The Centers for Medicare and Medicaid Services announced late Thursday that Oct. 1, 2015, is the new ICD-10 deadline date for providers and payers to transition to the new code set. The announcement, while expected, came after months of waiting.
The announcement reiterated CMS’ view that ICD-10 is needed by stating that ICD-9-CM contains “outdated, obsolete terms that are inconsistent” with current medical practices, adding that ICD-10 represents “a significant change.”
Marilyn Tavenner, CMS Administrator, said in a statement that “ICD-10 codes will provide better support for patient care, and improve disease management, quality measurement and analytics.
“For patients under the care of multiple providers, ICD-10 can help promote care coordination,” Tavenner added.
The move to ICD-10 was delayed last spring when Congress unexpectedly added a measure postponing the transition to the legislation for a 12-month SGR patch, catching the industry by surprise. Industry leaders launched a last minute push on Twitter to avert the change, but to no avail. After the delay passed, multiple industry experts called for the deadline to be set no later than Oct. 1, 2015, so that the work done to date wouldn’t be wasted.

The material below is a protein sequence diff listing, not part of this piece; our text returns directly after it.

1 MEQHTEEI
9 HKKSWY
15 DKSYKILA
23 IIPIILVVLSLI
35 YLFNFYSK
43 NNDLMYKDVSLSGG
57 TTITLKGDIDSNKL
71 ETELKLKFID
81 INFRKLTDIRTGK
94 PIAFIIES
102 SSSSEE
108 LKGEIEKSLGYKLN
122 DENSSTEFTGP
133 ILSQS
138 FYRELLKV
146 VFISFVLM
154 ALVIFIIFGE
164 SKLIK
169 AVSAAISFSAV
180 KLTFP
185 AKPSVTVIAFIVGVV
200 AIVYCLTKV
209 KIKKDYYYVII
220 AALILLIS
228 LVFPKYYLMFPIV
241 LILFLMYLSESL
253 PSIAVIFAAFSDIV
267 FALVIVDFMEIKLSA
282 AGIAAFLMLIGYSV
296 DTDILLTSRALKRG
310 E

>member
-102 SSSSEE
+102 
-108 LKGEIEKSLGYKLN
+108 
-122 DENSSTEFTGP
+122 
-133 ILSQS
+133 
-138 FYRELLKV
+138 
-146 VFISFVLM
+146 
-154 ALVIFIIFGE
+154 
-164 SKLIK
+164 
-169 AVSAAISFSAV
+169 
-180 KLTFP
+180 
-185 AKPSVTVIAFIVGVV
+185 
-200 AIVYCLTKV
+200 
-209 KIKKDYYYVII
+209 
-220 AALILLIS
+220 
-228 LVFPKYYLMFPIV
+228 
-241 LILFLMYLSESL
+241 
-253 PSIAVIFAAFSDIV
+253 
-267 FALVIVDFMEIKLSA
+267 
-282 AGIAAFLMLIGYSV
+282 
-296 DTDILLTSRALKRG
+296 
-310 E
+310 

What do you do now?
As we have recommended in previous blog posts on the ICD-10 delay, we strongly recommend that practices continue preparing for the ICD-10 transition, simply slowing rather than stopping their plans. As we mentioned in that post, the steps we recommend include:
- Evaluate your original ICD-10 implementation plan or if you didn’t have one, make a plan now.
- Refocus provider ICD-10 training on clinical documentation improvement instead of ICD-10 coding.
- Implement dual coding so that your coders learn the code set as they are working.
- Review your vendors’ ICD-10 readiness to make sure they will be ready on time.
HealthFusion’s MediTouch® has been ICD-10 ready since December 2013, and we participated successfully in the March ICD-10 testing week. We will participate in the end-to-end testing when it is schedule.
To help you prepare for the transition, we have provided an ICD-10 reference section on our site, with:
Please use these references to help you with your training, and let us know what other resources we can provide. We look forward to helping you with a successful transition to ICD-10.